“That’s going to make a big difference in the quality of life,” he said. “That also cuts down on crime. It’s been said that lights are cheap insurance. I’m very excited about that.”
Richmond said he’s proud to have been part of the process of the city hiring a full-time grant writer, having voted in favor of pursuing that. He said that’s something the city is still working on.
“There’s tests involved. There’s interviews to be done. I voted for the hiring. It was discussed. I saw the information provided by the people working for the city, the experts that they contacted and the Council voted on it to move forward with that and I’m very excited to be part of that,” Richmond said.
If the city had grants for street repairs, it could work on more streets and sidewalks, he said. Batavia would be able to rehab the ice arena if it got grant funds, Richmond noted.
“That’s expensive. It’s an aging building,” he said. “I think it goes back to the ’70s.”
Richmond said before they built the arena on Evans Street, now known as the David M. McCarthy Memorial Arena, there was nothing there except St. Mary’s Church and lots going back behind it.
“Another thing I want to see done is, where the old Ward Plow Factory is on Swan Street, I want to see those buildings taken down. They’re an eyesore. They’re dangerous. I want to see that site cleaned up and repurposed for something else,” he said.
Schmidt, another lifelong city resident, is a member of the City of Batavia Republican Committee, County of Batavia Republican Committee and Batavia Business Women’s Board, and is chairperson of the Chamber of Commerce Marketing Committee. She earned is financial management assistant at the Genesee County Sheriff’s Department. Schmidt graduated from Batavia High School and earned an AAS degree at Genesee Community College. Her interests include decorating, traveling/camping, fashion and shopping.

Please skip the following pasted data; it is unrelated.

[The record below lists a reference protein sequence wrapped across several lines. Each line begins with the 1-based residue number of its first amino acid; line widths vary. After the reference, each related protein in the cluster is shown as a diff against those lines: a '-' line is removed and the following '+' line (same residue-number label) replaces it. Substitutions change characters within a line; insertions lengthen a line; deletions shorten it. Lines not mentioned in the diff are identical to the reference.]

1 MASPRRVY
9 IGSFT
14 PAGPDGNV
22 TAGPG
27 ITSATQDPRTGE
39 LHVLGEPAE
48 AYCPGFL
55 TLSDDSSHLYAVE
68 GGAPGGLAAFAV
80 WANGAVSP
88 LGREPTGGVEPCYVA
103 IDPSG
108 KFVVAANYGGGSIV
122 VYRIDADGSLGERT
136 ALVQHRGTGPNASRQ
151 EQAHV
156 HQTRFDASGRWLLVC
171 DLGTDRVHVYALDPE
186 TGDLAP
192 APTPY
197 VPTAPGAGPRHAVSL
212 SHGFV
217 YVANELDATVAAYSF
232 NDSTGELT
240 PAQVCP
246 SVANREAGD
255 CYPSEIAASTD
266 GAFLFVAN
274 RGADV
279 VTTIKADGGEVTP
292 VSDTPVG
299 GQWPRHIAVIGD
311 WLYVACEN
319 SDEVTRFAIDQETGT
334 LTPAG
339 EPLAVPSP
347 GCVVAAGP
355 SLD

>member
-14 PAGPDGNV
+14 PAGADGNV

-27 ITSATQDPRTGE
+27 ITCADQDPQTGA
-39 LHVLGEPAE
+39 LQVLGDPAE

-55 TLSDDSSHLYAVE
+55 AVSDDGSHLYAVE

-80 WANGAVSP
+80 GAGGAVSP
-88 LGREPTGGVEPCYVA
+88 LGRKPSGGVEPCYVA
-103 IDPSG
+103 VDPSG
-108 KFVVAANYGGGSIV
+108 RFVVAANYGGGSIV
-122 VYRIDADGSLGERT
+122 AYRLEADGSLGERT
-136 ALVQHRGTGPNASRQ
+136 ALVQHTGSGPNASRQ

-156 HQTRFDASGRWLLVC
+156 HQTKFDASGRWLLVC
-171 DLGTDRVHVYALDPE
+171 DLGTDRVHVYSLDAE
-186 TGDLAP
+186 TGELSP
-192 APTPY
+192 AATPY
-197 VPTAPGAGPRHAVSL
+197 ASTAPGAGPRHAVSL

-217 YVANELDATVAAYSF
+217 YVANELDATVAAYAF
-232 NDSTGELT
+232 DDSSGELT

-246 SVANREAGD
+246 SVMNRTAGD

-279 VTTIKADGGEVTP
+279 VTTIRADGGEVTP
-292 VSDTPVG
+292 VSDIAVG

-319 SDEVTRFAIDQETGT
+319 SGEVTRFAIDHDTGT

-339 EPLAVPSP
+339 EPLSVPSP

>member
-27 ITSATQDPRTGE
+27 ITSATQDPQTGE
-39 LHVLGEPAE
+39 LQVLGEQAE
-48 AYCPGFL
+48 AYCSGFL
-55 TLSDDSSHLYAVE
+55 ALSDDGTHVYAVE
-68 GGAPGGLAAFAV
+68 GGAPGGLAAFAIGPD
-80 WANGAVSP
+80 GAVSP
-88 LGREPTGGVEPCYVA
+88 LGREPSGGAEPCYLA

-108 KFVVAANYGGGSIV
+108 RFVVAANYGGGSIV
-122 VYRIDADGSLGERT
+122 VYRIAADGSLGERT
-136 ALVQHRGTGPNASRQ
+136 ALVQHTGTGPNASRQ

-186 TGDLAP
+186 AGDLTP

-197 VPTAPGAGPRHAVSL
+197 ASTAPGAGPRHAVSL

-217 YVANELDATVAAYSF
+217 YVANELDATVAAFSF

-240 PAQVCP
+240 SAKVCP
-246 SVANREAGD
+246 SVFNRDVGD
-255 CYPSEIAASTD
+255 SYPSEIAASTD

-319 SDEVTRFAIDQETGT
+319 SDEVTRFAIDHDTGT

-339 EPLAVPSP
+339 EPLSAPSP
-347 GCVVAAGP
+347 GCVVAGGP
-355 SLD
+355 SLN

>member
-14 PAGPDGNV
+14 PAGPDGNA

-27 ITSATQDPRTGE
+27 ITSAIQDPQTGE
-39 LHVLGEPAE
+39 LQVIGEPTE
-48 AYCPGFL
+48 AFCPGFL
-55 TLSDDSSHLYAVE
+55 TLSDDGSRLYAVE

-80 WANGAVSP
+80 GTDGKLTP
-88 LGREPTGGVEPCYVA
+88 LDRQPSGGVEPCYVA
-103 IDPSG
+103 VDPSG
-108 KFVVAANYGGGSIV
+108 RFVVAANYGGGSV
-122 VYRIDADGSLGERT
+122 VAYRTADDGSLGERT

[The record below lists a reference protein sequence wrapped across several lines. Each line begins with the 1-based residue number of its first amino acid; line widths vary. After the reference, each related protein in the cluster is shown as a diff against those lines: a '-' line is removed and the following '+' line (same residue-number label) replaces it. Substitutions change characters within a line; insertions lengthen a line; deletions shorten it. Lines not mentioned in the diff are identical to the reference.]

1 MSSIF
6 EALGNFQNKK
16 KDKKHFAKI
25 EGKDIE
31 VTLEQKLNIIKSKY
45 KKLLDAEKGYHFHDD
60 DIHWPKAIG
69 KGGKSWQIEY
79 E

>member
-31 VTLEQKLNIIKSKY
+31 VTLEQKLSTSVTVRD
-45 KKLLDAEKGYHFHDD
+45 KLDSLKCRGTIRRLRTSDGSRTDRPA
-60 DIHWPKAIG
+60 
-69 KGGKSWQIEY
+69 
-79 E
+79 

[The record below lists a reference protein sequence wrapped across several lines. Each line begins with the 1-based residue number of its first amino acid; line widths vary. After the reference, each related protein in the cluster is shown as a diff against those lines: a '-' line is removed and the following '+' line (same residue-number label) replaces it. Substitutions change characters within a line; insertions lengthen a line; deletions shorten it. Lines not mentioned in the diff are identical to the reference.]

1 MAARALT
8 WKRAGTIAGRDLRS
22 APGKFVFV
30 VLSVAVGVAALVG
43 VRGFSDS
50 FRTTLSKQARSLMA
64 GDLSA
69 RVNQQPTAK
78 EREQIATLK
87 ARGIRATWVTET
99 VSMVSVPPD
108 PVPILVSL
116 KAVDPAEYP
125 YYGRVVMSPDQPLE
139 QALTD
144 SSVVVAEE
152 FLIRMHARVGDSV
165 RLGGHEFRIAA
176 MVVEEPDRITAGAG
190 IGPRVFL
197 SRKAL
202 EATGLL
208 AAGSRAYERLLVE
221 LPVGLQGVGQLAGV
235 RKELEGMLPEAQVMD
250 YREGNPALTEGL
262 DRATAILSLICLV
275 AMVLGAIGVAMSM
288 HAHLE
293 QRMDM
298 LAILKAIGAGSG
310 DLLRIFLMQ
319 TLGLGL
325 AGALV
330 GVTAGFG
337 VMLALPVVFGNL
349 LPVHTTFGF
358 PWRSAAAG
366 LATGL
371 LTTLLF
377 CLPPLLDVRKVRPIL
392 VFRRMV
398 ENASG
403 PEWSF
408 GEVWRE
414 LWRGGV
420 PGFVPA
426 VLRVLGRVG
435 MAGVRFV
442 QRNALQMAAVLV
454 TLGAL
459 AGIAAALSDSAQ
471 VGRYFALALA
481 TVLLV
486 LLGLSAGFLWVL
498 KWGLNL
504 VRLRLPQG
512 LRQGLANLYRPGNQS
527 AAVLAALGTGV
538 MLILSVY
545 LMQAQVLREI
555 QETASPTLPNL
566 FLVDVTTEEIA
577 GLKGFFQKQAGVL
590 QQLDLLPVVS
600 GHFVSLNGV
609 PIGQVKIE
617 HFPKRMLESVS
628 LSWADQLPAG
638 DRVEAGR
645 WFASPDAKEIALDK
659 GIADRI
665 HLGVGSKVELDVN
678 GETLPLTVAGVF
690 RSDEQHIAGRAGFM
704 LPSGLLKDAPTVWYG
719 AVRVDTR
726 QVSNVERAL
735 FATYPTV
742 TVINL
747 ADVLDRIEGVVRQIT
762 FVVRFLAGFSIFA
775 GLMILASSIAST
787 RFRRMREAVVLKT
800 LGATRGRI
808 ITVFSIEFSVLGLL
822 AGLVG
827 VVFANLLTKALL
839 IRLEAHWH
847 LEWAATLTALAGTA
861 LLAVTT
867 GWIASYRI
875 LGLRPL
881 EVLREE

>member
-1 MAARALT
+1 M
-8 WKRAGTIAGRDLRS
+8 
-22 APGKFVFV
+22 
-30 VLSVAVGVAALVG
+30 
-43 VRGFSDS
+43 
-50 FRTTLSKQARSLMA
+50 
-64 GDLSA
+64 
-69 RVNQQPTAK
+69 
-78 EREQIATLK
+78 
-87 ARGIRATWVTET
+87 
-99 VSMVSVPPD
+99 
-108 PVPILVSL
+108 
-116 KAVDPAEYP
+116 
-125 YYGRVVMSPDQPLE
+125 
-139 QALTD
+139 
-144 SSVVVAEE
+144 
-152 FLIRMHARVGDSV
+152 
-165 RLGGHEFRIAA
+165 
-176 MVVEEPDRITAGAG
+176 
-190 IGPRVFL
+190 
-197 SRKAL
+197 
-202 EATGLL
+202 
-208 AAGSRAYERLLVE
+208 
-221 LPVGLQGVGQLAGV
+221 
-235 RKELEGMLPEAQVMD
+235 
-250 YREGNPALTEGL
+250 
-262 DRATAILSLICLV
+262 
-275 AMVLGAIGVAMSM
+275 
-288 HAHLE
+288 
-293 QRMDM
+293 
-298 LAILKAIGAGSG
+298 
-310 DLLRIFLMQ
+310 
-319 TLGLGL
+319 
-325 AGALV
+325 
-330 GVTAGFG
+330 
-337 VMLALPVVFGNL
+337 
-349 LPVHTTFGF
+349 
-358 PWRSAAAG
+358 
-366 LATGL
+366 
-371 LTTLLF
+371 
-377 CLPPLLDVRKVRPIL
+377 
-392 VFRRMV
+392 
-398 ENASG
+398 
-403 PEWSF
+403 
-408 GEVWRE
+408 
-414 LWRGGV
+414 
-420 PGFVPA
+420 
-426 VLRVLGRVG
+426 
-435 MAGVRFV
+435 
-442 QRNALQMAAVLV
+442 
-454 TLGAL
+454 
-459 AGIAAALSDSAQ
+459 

The Ward 6 representative said the main reason she got involved with Council was to be a voice for the ward and to hopefully be a part of growth in Batavia.
“I would love to see opportunities for our talented youth to stay local and for all citizens here to feel safe, happy and proud to be a part of this community,” she said. “Having been here my whole life, I am very invested in doing whatever I can to revitalize and rejuvenate our city I am running this year to keep this seat until the end of the term, which is next year. Then, I will be running again next November for a full, four-year term.”
Some important issues to her, Schmidt said, are keeping property taxes under control and being fiscally responsible, while continuing on a path of repairing the old, building new and coming up with ways to provide more middle income housing to recruit businesses and people for good jobs.
“Growing our tax base and providing things for residents to do is all part of making Batavia the best it can be, a great city with lots of happy people,” she said. ”I don’t believe any one person can address the city issues alone. I think it takes a great team and many working together for the greater good. That definitely involves give and take. I will strive to be a good part of the team with a strong voice for the people and their concerns along the way. I hope to see Batavia grow and the residents prosper.”